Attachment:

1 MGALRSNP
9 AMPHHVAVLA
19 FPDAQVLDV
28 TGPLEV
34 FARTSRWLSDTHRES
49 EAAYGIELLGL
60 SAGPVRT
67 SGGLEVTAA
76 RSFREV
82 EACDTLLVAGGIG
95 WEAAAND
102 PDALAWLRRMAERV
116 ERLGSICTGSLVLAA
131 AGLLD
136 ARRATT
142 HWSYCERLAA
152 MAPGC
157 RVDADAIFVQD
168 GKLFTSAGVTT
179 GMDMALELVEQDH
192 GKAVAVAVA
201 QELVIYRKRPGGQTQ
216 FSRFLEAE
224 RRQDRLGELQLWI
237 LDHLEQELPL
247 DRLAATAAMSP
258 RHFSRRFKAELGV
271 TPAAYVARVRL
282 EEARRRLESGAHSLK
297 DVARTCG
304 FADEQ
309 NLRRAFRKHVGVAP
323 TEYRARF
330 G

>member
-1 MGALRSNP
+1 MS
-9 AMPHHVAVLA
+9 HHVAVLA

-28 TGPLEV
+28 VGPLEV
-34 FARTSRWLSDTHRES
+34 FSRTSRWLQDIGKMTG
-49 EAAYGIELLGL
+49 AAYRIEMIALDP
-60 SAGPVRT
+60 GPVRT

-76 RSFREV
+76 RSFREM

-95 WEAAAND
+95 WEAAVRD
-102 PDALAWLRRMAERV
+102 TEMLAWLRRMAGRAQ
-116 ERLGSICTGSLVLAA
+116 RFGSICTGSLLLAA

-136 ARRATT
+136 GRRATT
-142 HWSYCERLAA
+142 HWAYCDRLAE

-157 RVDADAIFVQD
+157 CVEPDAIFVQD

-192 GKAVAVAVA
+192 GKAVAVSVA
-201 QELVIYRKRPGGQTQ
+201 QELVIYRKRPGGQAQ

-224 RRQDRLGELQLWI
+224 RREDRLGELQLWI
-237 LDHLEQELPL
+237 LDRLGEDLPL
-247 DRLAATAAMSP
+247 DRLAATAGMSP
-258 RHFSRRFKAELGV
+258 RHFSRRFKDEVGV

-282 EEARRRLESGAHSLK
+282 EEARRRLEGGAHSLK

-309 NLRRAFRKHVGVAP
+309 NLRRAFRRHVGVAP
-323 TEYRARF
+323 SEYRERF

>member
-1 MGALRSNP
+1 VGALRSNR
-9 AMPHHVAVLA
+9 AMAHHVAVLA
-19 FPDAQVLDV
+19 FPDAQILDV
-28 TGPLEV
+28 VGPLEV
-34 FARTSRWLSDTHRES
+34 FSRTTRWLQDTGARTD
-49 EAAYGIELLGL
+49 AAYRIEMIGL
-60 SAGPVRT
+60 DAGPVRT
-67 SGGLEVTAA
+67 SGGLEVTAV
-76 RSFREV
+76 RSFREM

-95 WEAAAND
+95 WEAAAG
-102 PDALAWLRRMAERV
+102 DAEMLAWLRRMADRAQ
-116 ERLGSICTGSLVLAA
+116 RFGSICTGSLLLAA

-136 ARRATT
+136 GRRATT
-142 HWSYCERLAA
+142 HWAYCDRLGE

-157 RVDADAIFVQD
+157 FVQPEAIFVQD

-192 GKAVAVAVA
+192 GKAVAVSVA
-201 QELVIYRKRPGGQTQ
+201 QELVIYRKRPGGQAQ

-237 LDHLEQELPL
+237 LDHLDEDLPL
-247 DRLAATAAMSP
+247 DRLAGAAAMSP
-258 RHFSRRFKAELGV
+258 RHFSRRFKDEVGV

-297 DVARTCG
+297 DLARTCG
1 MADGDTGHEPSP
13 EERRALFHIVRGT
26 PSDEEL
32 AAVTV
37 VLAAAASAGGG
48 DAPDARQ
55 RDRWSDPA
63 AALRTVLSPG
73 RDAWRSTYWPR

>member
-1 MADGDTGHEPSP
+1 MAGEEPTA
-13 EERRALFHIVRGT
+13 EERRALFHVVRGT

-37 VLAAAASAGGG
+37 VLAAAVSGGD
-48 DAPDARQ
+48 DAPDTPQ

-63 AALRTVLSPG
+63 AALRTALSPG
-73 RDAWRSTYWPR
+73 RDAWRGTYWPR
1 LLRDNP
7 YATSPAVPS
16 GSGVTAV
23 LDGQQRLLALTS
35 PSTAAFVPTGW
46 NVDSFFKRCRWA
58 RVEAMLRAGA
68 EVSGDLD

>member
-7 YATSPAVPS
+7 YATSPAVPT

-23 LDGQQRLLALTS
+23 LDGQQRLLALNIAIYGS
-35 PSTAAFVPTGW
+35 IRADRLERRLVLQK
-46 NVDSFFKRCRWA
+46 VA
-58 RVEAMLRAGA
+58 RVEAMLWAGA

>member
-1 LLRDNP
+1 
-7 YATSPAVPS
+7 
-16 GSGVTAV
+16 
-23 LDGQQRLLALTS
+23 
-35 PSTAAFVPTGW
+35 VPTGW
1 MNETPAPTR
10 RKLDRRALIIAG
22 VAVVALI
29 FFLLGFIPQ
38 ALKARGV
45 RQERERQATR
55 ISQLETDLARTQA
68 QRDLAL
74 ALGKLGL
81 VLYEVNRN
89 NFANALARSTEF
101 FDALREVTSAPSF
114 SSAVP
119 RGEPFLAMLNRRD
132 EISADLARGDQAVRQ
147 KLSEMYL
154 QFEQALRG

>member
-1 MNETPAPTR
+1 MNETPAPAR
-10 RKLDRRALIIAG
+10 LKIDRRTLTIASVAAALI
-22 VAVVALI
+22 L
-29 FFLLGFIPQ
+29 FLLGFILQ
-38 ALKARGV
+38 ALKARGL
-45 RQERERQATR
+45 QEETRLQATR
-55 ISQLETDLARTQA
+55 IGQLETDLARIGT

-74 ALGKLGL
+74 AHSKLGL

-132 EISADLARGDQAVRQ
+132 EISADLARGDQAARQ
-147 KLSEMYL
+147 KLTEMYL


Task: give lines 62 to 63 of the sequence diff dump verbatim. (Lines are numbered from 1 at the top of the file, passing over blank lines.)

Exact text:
-192 GKAVAVAVA
+192 GKAVAVSVA